The present invention relates to the use of manually operated flow applicators, especially caulking, putty, masonry, grout, spackling and other pasty or fluid materials through a fluid dispensing nozzle or tube. The applicator varies the rate of application of a fluid material to a surface based upon a measurement of the relative speed of the applicator with regard to the surface to which the fluid is being applied. As the speed increases, the rate of flow of the fluid is increased, and as the speed decreases, the rate of flow of the fluid decreases automatically.
The application of materials to surfaces, such as with caulking, grout, adhesive applications and the like, involves controlling the flow of the liquid (or semiliquid or pasty material) onto the surface from a container. As noted above, this is a serious issue in automated equipment, even with sophisticated applicators. It is no less a problem with hand-applied materials as with caulk guns and the like on industrial, residential or commercial sites. The most apparent effect of applying such materials at improper rates or volumes is the appearance of bumps, waves, wrinkles, and width variations in the applied material, and these deficiencies are unattractive and may actually diminish the performance of the applied material. Primarily, there are added costs for excess application of materials, added clean-up costs, and safety issues with improper application amounts of these materials.
The present invention provides a system and device and method for application of fluid materials with automatic variation or control of the application rate of the fluid material. The system 2 may, by way of a non-limiting example, comprise a tube 4 of fluid material (such as those described above and as known in the art) having an application end, here shown as a nozzle 6. Pressure inside of the tube 4 may be controlled by forces applied through either or both of a plunger 14 or a gas pressure applicator 30. The plunger 14 itself may be controlled by a stepper motor, pneumatic drive, magnetic drive or a linear gear arrangement or any other system that can drive the post 12 connected to the plunger 14. In the embodiment of
A speed measuring system such as the contact wheel 18 and signaling/encoding element 16 is provided to contact the surface (not shown) to be coated. The encoder 16 sends a signal that (by way of non-limiting example of one of a variety of comparison methods for the signal) is shown to be compared to two different phases 20 and 22 that define an acceptable range of speeds that correspond to the signals from the encoder 16. A constant pressure is maintained in the tube 4 when the signals from the encoder 16 are within the phase signals 20 and 22. The signals from the encoder are sent to a microprocessor 24 where they are read and evaluated, as by wired hardware or software or an algorithm in the hardware or software. The evaluation of the signals determines what if any changes in signals to the motor 8 are to be made. Signals from the microprocessor may be sent directly to the motor 8 or to a separate or integrated motor control element 26, which may be a chip, a board element on or related to the microprocessor 24 or the like. The motor control element 26 signals the motor 8 and/or the pressure control system 30 to control the pressure in the tube 4.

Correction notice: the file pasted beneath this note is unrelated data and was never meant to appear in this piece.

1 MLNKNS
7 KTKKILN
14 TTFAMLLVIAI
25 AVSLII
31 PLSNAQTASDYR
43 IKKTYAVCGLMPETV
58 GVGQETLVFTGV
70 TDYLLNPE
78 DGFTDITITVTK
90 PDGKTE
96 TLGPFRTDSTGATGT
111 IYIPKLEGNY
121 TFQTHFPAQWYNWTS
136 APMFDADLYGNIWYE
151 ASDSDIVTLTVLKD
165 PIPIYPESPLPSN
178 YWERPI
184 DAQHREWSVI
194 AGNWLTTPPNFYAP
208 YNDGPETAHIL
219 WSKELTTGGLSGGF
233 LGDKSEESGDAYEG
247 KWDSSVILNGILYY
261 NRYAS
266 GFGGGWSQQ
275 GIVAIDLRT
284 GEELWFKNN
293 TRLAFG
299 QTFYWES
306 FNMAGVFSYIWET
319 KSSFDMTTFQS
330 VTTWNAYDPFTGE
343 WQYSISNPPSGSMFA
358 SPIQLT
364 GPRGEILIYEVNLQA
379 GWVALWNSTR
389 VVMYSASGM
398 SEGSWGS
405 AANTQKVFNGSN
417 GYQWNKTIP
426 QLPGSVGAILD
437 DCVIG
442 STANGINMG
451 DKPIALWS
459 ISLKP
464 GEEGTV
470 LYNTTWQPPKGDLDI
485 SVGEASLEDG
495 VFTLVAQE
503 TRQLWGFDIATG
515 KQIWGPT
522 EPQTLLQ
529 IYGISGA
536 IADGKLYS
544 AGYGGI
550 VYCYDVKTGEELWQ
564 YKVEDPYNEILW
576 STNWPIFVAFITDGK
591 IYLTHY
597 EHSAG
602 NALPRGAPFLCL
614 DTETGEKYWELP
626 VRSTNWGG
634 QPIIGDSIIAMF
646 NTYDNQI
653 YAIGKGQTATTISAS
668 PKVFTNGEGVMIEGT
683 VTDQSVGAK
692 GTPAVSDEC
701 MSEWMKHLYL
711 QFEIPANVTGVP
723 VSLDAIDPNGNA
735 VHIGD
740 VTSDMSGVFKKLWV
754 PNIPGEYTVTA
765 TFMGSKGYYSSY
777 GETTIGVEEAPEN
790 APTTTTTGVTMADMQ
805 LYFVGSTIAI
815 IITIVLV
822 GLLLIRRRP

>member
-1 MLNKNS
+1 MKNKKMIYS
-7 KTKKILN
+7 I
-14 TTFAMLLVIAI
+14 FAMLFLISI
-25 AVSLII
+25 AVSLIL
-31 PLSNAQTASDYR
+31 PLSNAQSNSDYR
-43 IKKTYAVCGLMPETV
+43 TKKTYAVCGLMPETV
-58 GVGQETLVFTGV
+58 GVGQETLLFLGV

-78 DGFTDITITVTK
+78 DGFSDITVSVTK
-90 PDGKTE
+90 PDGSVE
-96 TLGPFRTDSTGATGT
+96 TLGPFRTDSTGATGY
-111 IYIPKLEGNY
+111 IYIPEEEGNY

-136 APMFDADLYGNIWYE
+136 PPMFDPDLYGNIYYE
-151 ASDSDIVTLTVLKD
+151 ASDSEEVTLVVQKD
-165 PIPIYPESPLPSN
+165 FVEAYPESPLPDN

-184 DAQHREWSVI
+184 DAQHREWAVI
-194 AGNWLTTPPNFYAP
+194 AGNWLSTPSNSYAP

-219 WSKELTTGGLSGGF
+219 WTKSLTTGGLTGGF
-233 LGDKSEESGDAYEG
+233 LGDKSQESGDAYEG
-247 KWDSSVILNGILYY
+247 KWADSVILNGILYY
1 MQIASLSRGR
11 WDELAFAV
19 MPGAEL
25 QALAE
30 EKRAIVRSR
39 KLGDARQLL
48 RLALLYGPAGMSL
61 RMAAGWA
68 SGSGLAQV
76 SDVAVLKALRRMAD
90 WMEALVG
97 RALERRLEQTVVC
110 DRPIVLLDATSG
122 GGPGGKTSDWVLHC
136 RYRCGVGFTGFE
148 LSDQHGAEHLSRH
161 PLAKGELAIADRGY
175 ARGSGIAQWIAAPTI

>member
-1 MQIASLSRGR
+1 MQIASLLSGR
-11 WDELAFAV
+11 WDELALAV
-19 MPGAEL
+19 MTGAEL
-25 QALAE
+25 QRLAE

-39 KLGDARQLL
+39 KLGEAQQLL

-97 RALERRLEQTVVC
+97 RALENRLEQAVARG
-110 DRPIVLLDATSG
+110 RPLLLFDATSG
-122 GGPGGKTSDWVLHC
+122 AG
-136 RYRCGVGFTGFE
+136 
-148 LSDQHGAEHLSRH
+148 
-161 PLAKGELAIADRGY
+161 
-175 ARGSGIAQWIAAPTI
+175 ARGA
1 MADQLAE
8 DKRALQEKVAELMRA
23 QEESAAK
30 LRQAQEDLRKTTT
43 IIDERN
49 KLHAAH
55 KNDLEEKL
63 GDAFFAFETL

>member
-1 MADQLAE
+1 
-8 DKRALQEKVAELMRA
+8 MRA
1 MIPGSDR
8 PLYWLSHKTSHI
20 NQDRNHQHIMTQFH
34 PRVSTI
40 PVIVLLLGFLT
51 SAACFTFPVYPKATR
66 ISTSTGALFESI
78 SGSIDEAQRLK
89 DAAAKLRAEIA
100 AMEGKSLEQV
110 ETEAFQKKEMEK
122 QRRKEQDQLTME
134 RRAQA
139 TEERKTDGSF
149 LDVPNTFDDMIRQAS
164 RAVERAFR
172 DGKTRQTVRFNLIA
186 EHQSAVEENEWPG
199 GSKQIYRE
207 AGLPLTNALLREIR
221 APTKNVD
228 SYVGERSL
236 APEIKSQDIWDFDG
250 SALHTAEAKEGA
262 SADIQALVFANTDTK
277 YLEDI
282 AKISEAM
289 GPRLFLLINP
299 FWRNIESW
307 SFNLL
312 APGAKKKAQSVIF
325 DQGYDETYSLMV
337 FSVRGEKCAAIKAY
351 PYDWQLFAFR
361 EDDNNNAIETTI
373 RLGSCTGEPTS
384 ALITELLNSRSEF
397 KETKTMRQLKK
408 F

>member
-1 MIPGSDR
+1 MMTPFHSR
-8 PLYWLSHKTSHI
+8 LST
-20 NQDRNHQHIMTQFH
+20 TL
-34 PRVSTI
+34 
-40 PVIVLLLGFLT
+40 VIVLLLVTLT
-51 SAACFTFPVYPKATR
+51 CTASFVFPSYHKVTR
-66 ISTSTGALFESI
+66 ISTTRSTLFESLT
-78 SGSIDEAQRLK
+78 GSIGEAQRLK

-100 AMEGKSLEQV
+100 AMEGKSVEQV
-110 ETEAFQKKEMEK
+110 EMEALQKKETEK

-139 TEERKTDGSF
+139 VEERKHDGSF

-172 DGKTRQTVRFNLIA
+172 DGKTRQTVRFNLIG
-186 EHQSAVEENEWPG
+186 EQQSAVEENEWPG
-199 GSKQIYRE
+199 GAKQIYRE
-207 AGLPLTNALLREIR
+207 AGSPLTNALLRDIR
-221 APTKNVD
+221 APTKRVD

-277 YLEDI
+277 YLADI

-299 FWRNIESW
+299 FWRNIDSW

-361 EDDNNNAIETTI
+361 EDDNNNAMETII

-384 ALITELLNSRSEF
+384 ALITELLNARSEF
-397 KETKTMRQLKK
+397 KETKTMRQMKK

In a pressure control system 30, the signals 28 from the motor control element 26 may instruct the pressure control system to increase or decrease the pressure sent through connecting tube 32 into the interior 34 of the tube 4. As the speed detected by wheel 18 and signaled by encoder 16 is signaled through the system 2, both the motor 8 and/or the pressure control system 30 can increase and decrease pressure within the tube 4. The response of the system can be sufficiently rapid so that waves, wrinkles and misapplication of fluid material can be improved by the automatic system. As the system 2 moves relative to a surface and the wheel identifies the speed at which the system is moving relative to the system, the microprocessor varies the signals to the pressure control systems (the motor 8 or pressure system 30) to adjust the flow rate out of the nozzle 6.
The microprocessor may have input so that a standard flow rate, standard bead dimensions, standard solids volume (adjusting for drying) can be present or entered into the microprocessor. Another format would allow the user to test and preprogram the system by applying a test bead and providing a signal to the microprocessor when the bead dimensions (and hence the flow rate at the measured speed) are at the desired level. When the test has been entered and a speed/flow rate has been set as a standard, the microprocessor can then adjust the flow rate based on variations from the speed measured for the rotation of the wheel (or other speed measuring system).